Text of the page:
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Who is planning to/already does make their own baby food? Why did you choose to do this...nutrition/money? Where do you get the recipes? I am looking into buying the Beaba Babycook.
save money and to know what is going into my son's body. I got the book Top 100 baby purees - it is so simple. The one thing that made me do it was hearing that baby food from the store is good for 2 years. What do they do to it to make it good for 2 years? I was shocked by that - and like I said, it is cheaper.
I thought about getting the babycook, but they only eat pureed food for like 6 months...I didn't think it was worth the money. It did look like it made making baby food easy though. Here's what I got:
I'm doing it for nutrition and the money. I mean, who eats most of their food from a jar? We don't, so I don't want K to...though I will have some handy just in case. Plus, it's much cheaper to make it yourself.
To save money, know what is going into his meals (no preservatives), fresh fruits and veggies, the fact that it's quite easy, and that I want to feed Sam as much organic as I can.
I also use the wholesomebabyfood.com website. Very informational.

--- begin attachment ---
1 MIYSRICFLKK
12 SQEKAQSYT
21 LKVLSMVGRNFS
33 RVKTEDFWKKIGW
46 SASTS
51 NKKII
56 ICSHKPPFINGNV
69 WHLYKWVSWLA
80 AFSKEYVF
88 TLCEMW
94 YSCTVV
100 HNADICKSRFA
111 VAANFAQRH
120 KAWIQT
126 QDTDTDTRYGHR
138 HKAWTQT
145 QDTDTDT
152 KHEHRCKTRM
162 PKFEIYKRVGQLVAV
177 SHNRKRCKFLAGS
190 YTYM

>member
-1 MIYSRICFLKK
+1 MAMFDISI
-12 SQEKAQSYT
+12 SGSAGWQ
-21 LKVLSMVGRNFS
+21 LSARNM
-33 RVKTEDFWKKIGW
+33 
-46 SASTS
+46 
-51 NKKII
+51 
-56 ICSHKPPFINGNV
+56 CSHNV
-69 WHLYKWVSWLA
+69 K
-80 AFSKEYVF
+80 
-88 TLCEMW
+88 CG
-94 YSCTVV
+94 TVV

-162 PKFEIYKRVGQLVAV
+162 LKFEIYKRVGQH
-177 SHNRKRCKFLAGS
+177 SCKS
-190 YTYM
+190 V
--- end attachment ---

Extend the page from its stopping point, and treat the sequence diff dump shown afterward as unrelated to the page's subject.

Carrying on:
Nutrition and money both. It's generally cheaper and I know what's in ds' food. Here's a great website:
There are recipes, but to start you're just doing single-ingredient purees so it's really just cook, puree, strain if it's something with a shell like peas.
Here's a couple more good links if you're thinking about organic- I do some organic and some not, organic on high-to -medium pesticide load foods and non-organic on low pesticide load foods. This evens out the cost a bit because I can buy $3.50/lb organic peaches and then a $0.89 bag of frozen peas or squash.
That was my initial thought...how can a jar of baby food still be good when it was made before we TTC?! That didn't seem right to me.
Bed Bath & Beyond has the Babycook for $140 and with the 20% coupon, it comes out to only $112.
I'm doing it so I know what really goes inside his body. I know that commercial baby food is safe but it has a lot of fillers. I also do it so I can broaden his taste buds, if that makes sense. We are pretty cosmopolitan in what we eat since we come from such different cultures and have been deeply immersed in others. I want our child to like American food as well as Cuban, British, Indian, Italian, etc. Does that make sense?
I also do it for the cost....it's SO much cheaper!
I already made a whole boatload of food for DD, and I couldn't believe how cheap and easy it really was! You don't need a book as long as you know how to cook veggies (how long to steam them for, etc...) Sadly I don't eat a lot of veggies, so I definitely had to look that stuff up, but you could also just rent a book from the library and copy down the info! :) (Super Baby Foods is the one I used...)
I only did 5 veggies so far (sweet potatoes, green beans, broccoli, acorn squash and butternut squash) and I had all of them cooking simultaneiously in different burners, in the oven, etc, so it didn't take much time at all! Then you just scoop them out, puree them, and freeze it! Easy! And you'd be amazed just how much food can come from just ONE butternut squash! :)